At least 2 studies98,99 have shown nominal or no linkage of juvenile-onset myopia (low to moderate myopia) to many of the known high myopia loci. Mutti et al98 genotyped 53 common myopia families (at least 1 child with more myopia than –0.75 D in each meridian) using the highest intrainterval LOD score microsatellite markers for the 18p and 12q loci and did not establish linkage. Ibay et al99 found no strong evidence of linkage to chromosome arms 18p, 12q, 17q, and 7q in a cohort of 38 Ashkenazi Jewish families with mild or moderate myopia (≥−1.00 D). These studies suggest that different genes account for mild or moderate myopia susceptibility or development or that the effect of these genes is too small to be detected with the relatively small sample sizes.
Three whole-genome mapping studies have identified several candidate gene intervals for common juvenile-onset myopia using spherical refractive error data. The results of these studies demonstrate the potential for determining molecular genetic factors implicated in myopia at all levels of severity. These studies, however, used microsatellite genotyping instead of SNP technology and a limited cohort sample size. Two of the 3 studies used homogenous isolated populations, which introduces uncertainty regarding generalizing these findings. One study was a genome screen of 44 families of Ashkenazi Jewish descent.100 Individuals with at least –1.00 D of myopic spherical refractive error were classified as affected. Their strongest signal localized to chromosome 22q12 (logarithm of the odds [LOD] = 3.56; nonparametric linkage = 4.62). Eight additional regions (14q, 4q22-q28, 8q22.2, 10q22, 11q23, 13q22, 14q32, and 17qter) showed nominal linkage evidence. Hammond and colleagues9 evaluated 221 dizygotic twin pairs with moderate myopia and found significant linkage to 4 loci, with a maximum LOD score of 6.1 on chromosome 11p13. Other identified loci mapped to chromosomes 3q26 (LOD score, 3.7), 4q12 (LOD score, 3.3), 8p23 (LOD score, 4.1), and 11q23-24 (LOD score, 2.9). This group found that the paired box gene 6 (aniridia, keratitis) gene (PAX6) at the chromosome 11p13 locus showed linkage with 5 SNPs but no association. They suggested that PAX6 (a major eye development gene) may play a role in myopia development, possibly due to genetic variation in an upstream promoter or regulator. A recent study101 confirmed the myopia locus at chromosome 8p23 in an isolated Pennsylvania Old Order Amish population of 34 families.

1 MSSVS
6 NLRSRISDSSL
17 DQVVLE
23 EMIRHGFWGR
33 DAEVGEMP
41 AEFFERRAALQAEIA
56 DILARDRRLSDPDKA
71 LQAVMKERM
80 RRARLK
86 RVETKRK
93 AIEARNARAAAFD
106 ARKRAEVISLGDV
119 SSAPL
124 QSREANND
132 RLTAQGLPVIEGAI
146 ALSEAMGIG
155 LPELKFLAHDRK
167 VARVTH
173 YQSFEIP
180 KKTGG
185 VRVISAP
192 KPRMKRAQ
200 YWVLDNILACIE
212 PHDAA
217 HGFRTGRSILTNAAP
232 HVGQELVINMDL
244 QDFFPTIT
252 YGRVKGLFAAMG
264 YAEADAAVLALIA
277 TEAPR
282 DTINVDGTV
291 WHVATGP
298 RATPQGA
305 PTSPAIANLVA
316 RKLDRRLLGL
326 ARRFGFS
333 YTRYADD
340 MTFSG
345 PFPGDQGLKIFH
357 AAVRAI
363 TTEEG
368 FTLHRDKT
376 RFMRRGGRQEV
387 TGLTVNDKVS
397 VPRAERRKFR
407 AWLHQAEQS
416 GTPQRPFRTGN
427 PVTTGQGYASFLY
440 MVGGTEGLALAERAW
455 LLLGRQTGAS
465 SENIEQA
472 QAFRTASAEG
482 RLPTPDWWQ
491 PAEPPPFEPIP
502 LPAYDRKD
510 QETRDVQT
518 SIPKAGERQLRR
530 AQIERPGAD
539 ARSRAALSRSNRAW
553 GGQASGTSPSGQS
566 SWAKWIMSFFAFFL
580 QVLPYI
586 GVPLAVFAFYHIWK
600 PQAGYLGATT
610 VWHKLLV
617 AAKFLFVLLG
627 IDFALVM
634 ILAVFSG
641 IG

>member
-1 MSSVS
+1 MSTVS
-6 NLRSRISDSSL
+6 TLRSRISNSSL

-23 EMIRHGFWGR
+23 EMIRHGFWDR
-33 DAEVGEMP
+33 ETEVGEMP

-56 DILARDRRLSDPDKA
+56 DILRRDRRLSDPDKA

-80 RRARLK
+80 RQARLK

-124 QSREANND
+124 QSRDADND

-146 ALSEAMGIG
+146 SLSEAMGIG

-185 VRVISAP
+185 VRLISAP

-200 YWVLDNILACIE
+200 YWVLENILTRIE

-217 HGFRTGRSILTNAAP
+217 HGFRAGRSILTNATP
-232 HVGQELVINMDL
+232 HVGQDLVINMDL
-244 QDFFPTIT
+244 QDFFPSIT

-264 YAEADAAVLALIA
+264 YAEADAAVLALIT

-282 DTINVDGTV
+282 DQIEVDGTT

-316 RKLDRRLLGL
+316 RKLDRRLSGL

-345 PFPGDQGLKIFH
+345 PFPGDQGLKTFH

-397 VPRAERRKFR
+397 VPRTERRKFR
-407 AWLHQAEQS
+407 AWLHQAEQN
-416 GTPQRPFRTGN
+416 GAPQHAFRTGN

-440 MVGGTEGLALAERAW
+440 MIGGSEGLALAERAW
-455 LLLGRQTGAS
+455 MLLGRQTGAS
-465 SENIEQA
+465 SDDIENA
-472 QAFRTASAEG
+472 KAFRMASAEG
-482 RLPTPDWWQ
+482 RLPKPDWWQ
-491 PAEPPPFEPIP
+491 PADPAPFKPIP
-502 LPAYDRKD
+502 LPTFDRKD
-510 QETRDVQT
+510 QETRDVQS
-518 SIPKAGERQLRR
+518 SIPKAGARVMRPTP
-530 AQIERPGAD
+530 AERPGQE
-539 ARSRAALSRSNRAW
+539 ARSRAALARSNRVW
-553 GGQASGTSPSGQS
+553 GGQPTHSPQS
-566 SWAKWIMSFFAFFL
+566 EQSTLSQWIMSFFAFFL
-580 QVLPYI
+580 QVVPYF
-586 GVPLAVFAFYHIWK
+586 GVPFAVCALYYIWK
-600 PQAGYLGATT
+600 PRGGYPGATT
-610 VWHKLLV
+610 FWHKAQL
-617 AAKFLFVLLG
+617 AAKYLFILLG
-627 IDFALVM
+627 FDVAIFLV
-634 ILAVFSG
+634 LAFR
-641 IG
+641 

Another recent article102 found significant genomewide evidence for linkage of refractive error to a novel quantitative trait locus on chromosome 1p36 in an Ashkenazi Jewish population. Wojciechowski et al102 performed regression-based quantitative trait locus linkage analysis on 49 Ashkenazi Jewish families with at least 2 myopic members. Maximum LOD scores of 9.5 for ocular refraction and 8.7 for log-transformed refraction were observed at 49.1 cM on chromosome 1p36 between markers D1S552 and D1S1622. The empirical genomewide significance levels were P = .07 for ocular refraction and P<.005 for log-transformed refraction, providing strong evidence for linkage of refraction to this locus. Table 1 lists the identified myopia loci as posted in OMIM.
One impediment to correlating genotypic data with actual tissue histopathologic findings in human myopia is that the tissue of interest (ie, retina/sclera) cannot be directly sampled. Animal models of myopia have been developed to be used as surrogates, although it is unclear how correlative induced myopia in animals may be to physiologic myopia in humans. In 1977, Wiesel and Raviola64 reported axial myopia in rhesus macaques and stump-tailed macaques after unilateral tarsorrhaphy. Subsequent examination showed typical myopic fundus changes. Although several species have been explored, only a few have emerged as primary animal models of myopia, such as the monkey,64 tree shrew,65 marmoset,103 and chick.104